Alan Watts, I suspect, is mixing Western notions of Japanese Zen with modern, Western concepts of science, and he does this very well, but the point he is missing is that from the perspective of Chinese Ch’an, there is a stage of development he does not know about and therefore is missing in his analysis.
Interesting to read the attacks on Xu Yun’s age (purported to have been 120 years of age at his death) emanating from pro-Western Taiwan Chinese
Needless to say, the traditional Chinese Ch’an Buddhist – Master Xu Yun – had no formal or informal ties or connections to Japanese Zen Buddhism, and never practised (or advocated others to practice) a Japanese Zen that does not follow the Vinaya Disciple, and which deviates from established Ch’an practice.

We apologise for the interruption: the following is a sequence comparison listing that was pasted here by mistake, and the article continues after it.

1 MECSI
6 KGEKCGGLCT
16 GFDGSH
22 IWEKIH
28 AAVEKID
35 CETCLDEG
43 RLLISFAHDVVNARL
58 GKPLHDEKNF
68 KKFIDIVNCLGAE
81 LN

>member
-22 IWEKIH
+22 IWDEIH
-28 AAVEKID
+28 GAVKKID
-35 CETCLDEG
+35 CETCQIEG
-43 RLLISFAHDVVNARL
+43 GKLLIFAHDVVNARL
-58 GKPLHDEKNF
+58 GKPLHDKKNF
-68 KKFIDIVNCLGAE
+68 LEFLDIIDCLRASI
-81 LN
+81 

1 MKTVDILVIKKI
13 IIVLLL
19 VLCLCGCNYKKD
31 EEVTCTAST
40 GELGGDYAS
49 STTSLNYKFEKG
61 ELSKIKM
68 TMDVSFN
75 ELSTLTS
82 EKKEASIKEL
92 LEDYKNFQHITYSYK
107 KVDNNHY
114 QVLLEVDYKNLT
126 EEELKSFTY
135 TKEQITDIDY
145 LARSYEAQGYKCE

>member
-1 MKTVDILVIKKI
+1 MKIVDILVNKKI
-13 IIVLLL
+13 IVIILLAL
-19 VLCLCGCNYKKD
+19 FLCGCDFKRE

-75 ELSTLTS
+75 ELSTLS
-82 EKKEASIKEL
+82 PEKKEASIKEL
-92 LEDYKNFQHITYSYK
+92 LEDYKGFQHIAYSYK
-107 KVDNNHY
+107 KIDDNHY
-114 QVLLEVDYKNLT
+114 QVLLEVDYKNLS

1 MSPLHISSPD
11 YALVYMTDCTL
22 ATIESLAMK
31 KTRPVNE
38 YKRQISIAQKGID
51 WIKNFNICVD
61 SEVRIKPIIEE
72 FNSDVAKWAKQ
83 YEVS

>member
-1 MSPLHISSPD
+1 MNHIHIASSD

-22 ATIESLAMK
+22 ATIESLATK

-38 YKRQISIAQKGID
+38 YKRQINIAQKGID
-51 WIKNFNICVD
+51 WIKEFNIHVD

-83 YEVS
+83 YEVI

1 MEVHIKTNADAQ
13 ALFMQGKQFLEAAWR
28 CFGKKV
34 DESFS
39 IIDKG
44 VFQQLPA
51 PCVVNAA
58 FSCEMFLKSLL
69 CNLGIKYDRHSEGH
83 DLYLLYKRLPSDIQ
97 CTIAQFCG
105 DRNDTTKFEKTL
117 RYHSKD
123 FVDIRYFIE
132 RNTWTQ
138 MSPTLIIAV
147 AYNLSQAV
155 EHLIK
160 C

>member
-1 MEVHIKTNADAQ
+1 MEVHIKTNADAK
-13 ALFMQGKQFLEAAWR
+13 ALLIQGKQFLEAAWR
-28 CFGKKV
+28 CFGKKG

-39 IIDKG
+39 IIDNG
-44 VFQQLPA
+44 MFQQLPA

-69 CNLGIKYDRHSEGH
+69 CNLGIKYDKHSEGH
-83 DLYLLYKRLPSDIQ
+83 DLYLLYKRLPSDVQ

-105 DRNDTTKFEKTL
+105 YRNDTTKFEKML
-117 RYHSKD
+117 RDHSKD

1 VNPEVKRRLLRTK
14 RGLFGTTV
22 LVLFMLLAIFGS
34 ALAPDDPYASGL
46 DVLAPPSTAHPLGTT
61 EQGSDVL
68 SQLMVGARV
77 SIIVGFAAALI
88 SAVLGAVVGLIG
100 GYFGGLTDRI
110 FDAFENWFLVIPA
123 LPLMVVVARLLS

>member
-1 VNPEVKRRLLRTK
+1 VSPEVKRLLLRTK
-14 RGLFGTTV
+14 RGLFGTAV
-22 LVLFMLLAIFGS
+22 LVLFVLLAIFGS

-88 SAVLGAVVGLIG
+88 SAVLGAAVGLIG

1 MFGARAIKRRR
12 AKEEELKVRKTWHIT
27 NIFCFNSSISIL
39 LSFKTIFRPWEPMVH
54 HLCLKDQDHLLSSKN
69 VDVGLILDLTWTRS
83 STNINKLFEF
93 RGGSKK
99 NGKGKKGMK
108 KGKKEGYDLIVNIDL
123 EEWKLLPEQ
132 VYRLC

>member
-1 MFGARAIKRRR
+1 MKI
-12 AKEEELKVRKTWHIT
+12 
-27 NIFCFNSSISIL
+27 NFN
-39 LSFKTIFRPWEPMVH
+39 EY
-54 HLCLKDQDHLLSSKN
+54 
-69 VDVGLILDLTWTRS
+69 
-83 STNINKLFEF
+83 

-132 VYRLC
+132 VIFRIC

This is a nonsense statement premised upon the confusion between traditional Chinese Ch’an Buddhism and the very different modern Japanese Zen, and the ignorant conflation of the hua tou technique with the gongan method.
The venerable Xu Yun (who lived to 120 years old) was in attendance of this meeting when these monks arrived and made their case. He listened quietly to these monks and then hit his palm on the table in an angry manner. He stated that a Buddhist monk and his robe cannot be separated, and that in China, a Buddhist robe signifies the practice of both strict celibacy and vegetarianism – without the Vinaya Discipline – Chinese Buddhism simply would not make sense.